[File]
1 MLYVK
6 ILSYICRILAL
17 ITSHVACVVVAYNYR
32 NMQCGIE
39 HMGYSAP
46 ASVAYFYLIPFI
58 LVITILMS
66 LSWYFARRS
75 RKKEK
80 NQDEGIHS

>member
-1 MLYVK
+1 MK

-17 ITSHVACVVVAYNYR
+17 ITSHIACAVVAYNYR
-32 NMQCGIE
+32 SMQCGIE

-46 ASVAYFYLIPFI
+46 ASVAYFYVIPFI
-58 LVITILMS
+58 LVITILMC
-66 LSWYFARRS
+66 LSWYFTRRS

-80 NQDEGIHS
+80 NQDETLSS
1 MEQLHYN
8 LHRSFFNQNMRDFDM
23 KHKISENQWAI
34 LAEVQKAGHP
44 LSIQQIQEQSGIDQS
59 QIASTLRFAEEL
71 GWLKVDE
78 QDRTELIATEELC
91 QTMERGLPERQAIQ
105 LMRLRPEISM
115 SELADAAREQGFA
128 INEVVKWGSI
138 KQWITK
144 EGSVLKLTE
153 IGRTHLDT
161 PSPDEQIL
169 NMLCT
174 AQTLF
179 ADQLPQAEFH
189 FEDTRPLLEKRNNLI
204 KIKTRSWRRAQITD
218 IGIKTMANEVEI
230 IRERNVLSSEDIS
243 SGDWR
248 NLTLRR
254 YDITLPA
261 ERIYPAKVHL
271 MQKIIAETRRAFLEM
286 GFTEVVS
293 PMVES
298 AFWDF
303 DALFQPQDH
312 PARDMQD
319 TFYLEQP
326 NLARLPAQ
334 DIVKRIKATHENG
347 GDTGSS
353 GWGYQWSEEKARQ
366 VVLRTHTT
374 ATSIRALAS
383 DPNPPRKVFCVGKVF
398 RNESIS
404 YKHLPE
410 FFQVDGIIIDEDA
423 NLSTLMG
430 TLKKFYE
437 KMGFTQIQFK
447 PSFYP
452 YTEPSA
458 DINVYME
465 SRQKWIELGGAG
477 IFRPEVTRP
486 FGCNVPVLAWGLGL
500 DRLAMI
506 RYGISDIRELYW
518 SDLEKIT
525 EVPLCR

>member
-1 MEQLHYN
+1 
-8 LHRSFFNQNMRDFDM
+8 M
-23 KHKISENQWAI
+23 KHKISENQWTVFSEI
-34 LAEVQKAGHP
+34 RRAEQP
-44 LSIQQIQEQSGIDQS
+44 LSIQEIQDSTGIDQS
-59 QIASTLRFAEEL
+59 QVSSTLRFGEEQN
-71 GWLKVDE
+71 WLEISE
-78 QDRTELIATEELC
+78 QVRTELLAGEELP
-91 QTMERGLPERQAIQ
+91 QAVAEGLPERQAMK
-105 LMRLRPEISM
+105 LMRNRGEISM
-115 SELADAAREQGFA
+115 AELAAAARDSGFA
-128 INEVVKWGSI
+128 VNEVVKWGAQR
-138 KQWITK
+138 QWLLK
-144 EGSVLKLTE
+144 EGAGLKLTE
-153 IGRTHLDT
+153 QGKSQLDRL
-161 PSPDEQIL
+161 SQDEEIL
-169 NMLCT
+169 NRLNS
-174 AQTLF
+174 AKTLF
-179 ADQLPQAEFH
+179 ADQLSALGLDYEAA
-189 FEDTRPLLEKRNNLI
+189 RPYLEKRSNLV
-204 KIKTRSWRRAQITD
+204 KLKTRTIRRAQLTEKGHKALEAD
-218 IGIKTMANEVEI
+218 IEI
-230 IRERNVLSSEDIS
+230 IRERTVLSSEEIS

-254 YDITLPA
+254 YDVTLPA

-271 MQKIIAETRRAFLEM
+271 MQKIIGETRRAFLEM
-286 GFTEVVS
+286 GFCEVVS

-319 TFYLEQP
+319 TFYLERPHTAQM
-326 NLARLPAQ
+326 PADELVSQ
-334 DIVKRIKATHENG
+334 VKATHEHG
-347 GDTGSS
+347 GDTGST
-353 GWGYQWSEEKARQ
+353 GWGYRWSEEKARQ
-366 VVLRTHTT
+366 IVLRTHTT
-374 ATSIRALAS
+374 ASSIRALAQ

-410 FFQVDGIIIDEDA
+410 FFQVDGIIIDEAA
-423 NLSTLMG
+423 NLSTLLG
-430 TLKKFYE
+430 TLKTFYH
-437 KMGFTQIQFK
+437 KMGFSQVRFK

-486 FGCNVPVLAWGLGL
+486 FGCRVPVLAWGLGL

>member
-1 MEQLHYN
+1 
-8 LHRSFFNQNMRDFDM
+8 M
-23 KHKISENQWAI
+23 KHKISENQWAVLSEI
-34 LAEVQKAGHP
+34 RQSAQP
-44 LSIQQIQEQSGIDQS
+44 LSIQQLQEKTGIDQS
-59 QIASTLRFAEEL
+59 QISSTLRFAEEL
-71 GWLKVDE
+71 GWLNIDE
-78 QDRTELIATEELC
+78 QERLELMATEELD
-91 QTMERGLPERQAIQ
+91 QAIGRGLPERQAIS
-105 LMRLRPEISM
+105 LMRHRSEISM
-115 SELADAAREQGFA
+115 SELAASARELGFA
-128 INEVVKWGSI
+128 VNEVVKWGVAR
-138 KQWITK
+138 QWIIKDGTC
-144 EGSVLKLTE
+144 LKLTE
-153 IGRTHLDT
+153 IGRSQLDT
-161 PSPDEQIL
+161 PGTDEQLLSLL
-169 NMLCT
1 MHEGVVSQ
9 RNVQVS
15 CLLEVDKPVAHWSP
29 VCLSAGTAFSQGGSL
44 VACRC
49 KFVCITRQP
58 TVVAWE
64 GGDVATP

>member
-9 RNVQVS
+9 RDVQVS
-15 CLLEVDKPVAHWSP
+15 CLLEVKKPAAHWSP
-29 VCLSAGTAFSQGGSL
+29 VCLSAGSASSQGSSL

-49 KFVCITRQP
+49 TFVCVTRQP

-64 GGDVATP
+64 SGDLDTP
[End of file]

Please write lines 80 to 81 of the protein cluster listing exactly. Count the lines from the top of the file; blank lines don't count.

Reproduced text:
506 RYGISDIRELYW
518 SDLEKIT